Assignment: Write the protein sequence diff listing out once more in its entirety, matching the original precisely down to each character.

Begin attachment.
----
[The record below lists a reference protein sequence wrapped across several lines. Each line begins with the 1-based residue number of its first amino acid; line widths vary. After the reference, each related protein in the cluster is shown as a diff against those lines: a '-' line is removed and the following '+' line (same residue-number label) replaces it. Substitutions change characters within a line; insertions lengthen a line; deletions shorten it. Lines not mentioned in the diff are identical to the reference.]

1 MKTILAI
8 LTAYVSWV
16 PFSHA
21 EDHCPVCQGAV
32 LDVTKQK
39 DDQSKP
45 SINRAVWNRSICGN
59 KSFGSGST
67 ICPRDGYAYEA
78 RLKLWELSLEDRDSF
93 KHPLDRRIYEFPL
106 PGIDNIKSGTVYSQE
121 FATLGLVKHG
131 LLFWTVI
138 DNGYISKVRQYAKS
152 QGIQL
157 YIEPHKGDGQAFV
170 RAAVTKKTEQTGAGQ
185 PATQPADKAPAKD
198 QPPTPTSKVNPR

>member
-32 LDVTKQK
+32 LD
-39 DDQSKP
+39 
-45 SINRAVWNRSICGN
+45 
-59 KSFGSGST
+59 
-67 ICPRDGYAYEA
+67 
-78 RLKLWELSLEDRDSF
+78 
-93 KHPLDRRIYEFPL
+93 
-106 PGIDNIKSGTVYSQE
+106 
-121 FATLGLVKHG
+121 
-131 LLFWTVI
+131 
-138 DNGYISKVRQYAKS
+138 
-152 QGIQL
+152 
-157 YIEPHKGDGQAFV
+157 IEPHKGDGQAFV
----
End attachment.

[The record below lists a reference protein sequence wrapped across several lines. Each line begins with the 1-based residue number of its first amino acid; line widths vary. After the reference, each related protein in the cluster is shown as a diff against those lines: a '-' line is removed and the following '+' line (same residue-number label) replaces it. Substitutions change characters within a line; insertions lengthen a line; deletions shorten it. Lines not mentioned in the diff are identical to the reference.]

1 MKTILAI
8 LTAYVSWV
16 PFSHA
21 EDHCPVCQGAV
32 LDVTKQK
39 DDQSKP
45 SINRAVWNRSICGN
59 KSFGSGST
67 ICPRDGYAYEA
78 RLKLWELSLEDRDSF
93 KHPLDRRIYEFPL
106 PGIDNIKSGTVYSQE
121 FATLGLVKHG
131 LLFWTVI
138 DNGYISKVRQYAKS
152 QGIQL
157 YIEPHKGDGQAFV
170 RAAVTKKTEQTGAGQ
185 PATQPADKAPAKD
198 QPPTPTSKVNPR

>member
-32 LDVTKQK
+32 LD
-39 DDQSKP
+39 
-45 SINRAVWNRSICGN
+45 
-59 KSFGSGST
+59 
-67 ICPRDGYAYEA
+67 
-78 RLKLWELSLEDRDSF
+78 
-93 KHPLDRRIYEFPL
+93 
-106 PGIDNIKSGTVYSQE
+106 
-121 FATLGLVKHG
+121 
-131 LLFWTVI
+131 
-138 DNGYISKVRQYAKS
+138 
-152 QGIQL
+152 
-157 YIEPHKGDGQAFV
+157 IEPHKGDGQAFV